Who said it’s entirely safe? You’ve created a strawman here, exaggerating my words, for reasons that are bewildering. I was quite limited in my comments. Moreover, I’ve written extensively about eugenics in many articles and in two well praised books on race, Taboo: Why Black Athletes Dominate Sports and Why We Are Afraid To Talk About It” and Abraham’s Children: Race, Identity and the DNA of the Chosen People. The American Journal of Physical Anthropology called Taboo “incredibly well researched,” and wrote: “On balance, I recommend this book for use in biological anthropology classes and students of Sciences of Sport in general — ranging from introductory survey courses to graduate level seminars on human genetics, human adaptability, and theory in human biology.” I did not write my article to be confrontational–I was and am worried about their willingness to scuttle DNA screening–which is very short sighted. To believe that gene testing serves some genuine societal needs is neither over hyping the technology nor being Panglossian. There was no advocacy of abandoning sensible legal constraints. You clearly have a strong point of view–one that I generally hold in high regard. Would you consider writing a blog post/article (or a series) or just repositioning prior writings on the Genetic Literacy Project, which is the university housed biotech/DNA website that I run? Your voice is important, and I’d like to give your views more visibility–with no editorial interference from me. Let me know.
I agree that genetic testing serves some genuine societal needs. I’m with you that far. But I am concerned about your minimization of the risks of controlling our evolution. For example, you write that negative eugenics was never widely advocated in the Progressive era. That’s simply not true. To a first approximation, EVERYone in the Progressive era was a eugenicist. Thousands of people were coercively sterilized; tens of thousands were institutionalized. The Nazis took the American Model Sterilization Law as the basis for their notorious law of 1933.
In your blog post, you quote a sentence from my book about the eugenic dream, but then leave out the rest of the thought, which is that pursuing that dream is fraught with peril, and that unless genetic approaches to human improvement are balanced with environmental approaches (education, nutrition, responsible stewardship of the earth, etc.), we are likely to reap unfortunate consequences.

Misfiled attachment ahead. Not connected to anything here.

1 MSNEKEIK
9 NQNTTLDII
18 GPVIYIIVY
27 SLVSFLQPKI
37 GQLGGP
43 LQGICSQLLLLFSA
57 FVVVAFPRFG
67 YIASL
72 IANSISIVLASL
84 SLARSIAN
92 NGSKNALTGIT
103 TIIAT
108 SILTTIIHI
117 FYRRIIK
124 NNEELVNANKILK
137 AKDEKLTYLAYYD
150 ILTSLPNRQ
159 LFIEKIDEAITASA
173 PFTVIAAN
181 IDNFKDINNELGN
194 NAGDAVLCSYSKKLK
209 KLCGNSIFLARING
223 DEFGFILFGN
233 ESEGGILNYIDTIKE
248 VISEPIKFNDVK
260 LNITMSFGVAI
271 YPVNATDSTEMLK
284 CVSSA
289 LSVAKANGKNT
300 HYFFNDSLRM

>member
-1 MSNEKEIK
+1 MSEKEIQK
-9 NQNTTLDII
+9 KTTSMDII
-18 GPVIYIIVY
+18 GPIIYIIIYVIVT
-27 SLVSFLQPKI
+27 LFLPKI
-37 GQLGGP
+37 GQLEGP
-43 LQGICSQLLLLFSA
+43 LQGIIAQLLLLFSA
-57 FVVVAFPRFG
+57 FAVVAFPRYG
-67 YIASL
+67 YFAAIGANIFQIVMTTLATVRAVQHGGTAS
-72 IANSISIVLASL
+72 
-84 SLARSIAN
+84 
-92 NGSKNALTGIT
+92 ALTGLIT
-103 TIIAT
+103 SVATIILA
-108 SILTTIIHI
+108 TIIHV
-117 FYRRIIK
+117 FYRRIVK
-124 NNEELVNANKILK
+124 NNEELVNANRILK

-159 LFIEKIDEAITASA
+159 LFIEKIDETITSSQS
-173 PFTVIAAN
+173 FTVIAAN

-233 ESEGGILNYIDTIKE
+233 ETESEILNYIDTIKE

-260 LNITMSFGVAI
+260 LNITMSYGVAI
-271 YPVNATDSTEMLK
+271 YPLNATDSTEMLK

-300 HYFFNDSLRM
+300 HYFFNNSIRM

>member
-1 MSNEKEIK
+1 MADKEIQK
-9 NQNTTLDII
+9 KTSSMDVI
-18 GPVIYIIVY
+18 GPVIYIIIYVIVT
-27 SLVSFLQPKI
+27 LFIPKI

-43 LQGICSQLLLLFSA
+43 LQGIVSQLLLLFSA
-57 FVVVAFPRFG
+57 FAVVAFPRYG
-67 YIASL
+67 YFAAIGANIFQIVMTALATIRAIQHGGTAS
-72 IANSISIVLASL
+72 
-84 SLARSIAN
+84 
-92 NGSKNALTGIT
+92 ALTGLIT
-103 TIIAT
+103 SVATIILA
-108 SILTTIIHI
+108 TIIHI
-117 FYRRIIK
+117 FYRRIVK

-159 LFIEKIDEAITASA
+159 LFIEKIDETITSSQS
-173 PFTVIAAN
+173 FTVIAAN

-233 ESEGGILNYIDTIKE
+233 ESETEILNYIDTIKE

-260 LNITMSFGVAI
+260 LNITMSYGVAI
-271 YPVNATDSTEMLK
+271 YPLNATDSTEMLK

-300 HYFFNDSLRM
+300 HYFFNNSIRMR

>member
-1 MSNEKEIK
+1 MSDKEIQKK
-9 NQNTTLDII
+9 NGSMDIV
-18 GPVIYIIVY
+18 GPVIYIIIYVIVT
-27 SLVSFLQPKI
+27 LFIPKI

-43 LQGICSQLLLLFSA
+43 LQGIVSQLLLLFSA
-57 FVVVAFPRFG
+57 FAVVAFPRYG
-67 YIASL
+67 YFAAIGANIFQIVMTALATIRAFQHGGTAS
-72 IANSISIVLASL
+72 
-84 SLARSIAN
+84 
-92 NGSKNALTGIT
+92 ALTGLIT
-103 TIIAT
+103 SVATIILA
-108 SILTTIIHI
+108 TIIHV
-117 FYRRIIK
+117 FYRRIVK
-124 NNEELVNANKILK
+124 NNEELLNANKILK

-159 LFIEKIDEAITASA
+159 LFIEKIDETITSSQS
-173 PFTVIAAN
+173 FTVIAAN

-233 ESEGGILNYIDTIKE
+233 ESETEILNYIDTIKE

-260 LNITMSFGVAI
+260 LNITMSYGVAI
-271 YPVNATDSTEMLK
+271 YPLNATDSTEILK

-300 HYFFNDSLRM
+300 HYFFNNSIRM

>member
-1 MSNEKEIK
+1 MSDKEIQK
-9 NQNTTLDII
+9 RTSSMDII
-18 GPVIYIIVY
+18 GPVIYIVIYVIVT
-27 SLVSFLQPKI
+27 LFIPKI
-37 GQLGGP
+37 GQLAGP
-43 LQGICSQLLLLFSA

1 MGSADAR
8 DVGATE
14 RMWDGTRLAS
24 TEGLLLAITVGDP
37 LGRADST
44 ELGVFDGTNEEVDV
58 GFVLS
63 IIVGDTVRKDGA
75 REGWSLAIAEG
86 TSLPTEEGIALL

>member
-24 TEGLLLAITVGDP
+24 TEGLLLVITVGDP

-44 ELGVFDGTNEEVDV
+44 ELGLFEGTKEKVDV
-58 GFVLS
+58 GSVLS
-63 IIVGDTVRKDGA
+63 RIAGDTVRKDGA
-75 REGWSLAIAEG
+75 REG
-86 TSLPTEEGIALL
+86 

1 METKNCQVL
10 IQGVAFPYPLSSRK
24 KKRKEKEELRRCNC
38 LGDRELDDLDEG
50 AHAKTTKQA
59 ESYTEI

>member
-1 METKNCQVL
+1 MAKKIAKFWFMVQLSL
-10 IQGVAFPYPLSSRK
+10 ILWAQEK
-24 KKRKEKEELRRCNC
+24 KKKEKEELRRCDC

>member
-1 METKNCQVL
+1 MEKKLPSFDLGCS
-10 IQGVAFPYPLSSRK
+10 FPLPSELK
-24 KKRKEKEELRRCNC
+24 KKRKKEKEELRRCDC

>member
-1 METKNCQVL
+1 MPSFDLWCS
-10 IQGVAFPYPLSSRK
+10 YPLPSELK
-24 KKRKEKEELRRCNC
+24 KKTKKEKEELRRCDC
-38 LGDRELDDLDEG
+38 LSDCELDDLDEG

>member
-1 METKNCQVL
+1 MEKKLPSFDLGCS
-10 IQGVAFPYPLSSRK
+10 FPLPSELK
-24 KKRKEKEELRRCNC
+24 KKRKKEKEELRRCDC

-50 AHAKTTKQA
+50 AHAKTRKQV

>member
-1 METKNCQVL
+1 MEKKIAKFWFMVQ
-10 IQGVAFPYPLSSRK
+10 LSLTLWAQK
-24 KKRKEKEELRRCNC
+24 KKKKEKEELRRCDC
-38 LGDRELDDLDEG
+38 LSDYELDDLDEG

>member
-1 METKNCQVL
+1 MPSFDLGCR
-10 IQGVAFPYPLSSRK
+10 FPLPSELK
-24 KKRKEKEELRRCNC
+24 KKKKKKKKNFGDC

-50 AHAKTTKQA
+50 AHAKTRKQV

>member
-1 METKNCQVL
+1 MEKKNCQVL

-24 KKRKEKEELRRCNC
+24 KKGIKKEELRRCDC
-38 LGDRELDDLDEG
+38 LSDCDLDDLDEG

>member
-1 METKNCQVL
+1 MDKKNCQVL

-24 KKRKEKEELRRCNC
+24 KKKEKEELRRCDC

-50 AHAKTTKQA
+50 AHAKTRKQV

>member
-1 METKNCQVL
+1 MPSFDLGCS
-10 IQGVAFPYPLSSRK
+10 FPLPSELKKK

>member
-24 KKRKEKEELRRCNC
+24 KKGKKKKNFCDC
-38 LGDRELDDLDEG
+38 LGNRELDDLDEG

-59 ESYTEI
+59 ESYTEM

I’ll think about your offer. I am interested in getting the word out, but I’d be concerned about being linked with strongly pro-eugenics views. If I were to write for you, it would take a rather different tone from what I’ve read on your site.
Again, I have a long history of writing about this–tens of thousands of nuanced words–that is hardly pro-eugenics. I don’t believe my writings minimize the prickly ethical and practical concerns around evolution, eugenics, gene manipulation, mitcohondrial replacement therapy or any other human (or crop for that matter) biotechnologies. The GLP does not censor or advocate any position. Every one of us who writes for the site writes for themself, so to speak. We don’t have an operating ideology on any issue. and disagree amongst ourselves. Even on crop biotechnology, which I personally have strong views about, we regularly feature stories and commentaries representing positions about which I do not agree at all. The site is committed to open dialogue. My offer to you so you could present your views unvarnished…what’s so hard to understand about that? We don’t edit people’s views; we are a destination for discourse, committed to the belief that constructive dialogue is better than ideology. You are welcomed to exploit this opportunity and reach a wide audience of people from across the ideological spectrum interested in dialogue on these critically important issues. The offer is open to you if you so choose–any and all ideas are welcomed from responsible contributors, and you would rank among the most responsible. Let me know: email@example.com